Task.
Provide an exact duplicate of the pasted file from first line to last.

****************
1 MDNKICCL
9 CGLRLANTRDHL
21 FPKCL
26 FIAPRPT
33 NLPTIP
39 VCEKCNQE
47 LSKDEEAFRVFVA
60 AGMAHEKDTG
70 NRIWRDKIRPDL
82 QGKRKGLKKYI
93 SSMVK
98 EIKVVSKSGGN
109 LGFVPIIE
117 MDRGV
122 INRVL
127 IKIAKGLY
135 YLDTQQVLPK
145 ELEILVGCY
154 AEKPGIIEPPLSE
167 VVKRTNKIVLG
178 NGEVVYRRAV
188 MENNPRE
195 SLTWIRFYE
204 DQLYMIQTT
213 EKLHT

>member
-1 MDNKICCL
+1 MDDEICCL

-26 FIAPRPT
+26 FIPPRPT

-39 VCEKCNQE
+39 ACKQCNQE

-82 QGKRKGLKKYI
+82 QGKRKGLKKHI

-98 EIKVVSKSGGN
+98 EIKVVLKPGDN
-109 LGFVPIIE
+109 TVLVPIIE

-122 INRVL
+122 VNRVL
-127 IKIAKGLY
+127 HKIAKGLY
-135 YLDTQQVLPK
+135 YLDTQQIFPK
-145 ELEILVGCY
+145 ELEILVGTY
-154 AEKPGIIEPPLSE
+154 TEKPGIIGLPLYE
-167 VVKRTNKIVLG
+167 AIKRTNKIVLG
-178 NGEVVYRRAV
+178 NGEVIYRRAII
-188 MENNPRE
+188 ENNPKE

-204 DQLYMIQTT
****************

1 MDNKICCL
9 CGLRLANTRDHL
21 FPKCL
26 FIAPRPT
33 NLPTIP
39 VCEKCNQE
47 LSKDEEAFRVFVA
60 AGMAHEKDTG
70 NRIWRDKIRPDL
82 QGKRKGLKKYI
93 SSMVK
98 EIKVVSKSGGN
109 LGFVPIIE
117 MDRGV
122 INRVL
127 IKIAKGLY
135 YLDTQQVLPK
145 ELEILVGCY
154 AEKPGIIEPPLSE
167 VVKRTNKIVLG
178 NGEVVYRRAV
188 MENNPRE
195 SLTWIRFYE
204 DQLYMIQTT
213 EKLHT

>member
-1 MDNKICCL
+1 MDDEICCL

-26 FIAPRPT
+26 FIPPRPT

-39 VCEKCNQE
+39 ACKQCNQE

-82 QGKRKGLKKYI
+82 QGKRKGLKKHI

-98 EIKVVSKSGGN
+98 EIKVVLKPGDN
-109 LGFVPIIE
+109 TVLVPIIE

-122 INRVL
+122 VNRVL
-127 IKIAKGLY
+127 HKIAKGLY
-135 YLDTQQVLPK
+135 YLDTQQIFPK
-145 ELEILVGCY
+145 ELEILVGTY
-154 AEKPGIIEPPLSE
+154 TEKPGIIGLPLYE
-167 VVKRTNKIVLG
+167 AIKRTNKIVLG
-178 NGEVVYRRAV
+178 NGEVIYRRAII
-188 MENNPRE
+188 ENNPKE

-204 DQLYMIQTT